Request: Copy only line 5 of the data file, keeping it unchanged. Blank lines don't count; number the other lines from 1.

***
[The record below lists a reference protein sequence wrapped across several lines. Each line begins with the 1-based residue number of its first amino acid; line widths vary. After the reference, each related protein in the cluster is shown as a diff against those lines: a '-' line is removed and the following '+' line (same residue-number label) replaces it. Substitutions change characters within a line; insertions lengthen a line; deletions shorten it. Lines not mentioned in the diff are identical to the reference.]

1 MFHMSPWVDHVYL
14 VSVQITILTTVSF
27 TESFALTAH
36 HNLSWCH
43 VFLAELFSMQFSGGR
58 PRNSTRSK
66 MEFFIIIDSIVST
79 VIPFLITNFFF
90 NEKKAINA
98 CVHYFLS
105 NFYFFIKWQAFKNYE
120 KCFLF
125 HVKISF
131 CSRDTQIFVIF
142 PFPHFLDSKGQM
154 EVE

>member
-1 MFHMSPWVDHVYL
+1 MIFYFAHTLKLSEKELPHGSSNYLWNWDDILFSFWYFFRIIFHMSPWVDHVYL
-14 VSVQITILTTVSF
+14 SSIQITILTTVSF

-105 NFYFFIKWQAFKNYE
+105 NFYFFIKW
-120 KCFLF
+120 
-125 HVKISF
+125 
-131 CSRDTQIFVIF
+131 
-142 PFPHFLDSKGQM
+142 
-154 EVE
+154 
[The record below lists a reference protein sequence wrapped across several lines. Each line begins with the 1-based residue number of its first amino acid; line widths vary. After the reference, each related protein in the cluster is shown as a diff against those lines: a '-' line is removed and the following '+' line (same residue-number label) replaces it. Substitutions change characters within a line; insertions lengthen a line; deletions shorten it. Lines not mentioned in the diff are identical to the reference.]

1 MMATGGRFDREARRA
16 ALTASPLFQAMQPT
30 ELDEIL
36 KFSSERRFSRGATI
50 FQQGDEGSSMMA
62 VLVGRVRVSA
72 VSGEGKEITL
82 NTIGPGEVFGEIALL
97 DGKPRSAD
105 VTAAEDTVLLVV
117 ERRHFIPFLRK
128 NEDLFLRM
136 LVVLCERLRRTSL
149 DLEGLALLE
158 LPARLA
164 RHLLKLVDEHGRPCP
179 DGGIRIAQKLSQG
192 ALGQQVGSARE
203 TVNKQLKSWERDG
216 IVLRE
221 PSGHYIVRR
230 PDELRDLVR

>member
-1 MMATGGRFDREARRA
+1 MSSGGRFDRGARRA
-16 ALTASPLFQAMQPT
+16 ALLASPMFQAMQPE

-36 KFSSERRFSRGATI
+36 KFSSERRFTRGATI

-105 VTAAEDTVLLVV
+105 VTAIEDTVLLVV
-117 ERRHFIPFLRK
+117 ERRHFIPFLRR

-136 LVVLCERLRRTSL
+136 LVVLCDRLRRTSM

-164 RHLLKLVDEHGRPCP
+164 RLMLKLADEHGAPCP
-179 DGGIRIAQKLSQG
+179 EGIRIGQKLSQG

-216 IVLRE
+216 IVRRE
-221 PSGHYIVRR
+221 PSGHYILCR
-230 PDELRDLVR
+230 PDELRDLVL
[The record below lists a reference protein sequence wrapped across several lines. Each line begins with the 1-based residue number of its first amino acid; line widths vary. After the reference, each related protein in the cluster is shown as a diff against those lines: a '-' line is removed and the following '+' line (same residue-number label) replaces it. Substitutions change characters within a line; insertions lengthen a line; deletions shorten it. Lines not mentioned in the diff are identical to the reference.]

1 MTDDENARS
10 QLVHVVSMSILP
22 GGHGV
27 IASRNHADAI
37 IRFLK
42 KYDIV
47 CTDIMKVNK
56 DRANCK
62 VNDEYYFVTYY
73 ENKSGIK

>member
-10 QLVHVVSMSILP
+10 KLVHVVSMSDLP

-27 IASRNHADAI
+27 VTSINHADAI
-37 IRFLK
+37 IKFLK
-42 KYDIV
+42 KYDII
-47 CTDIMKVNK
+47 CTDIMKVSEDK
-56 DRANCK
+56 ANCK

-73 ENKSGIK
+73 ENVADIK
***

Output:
36 HNLSWCH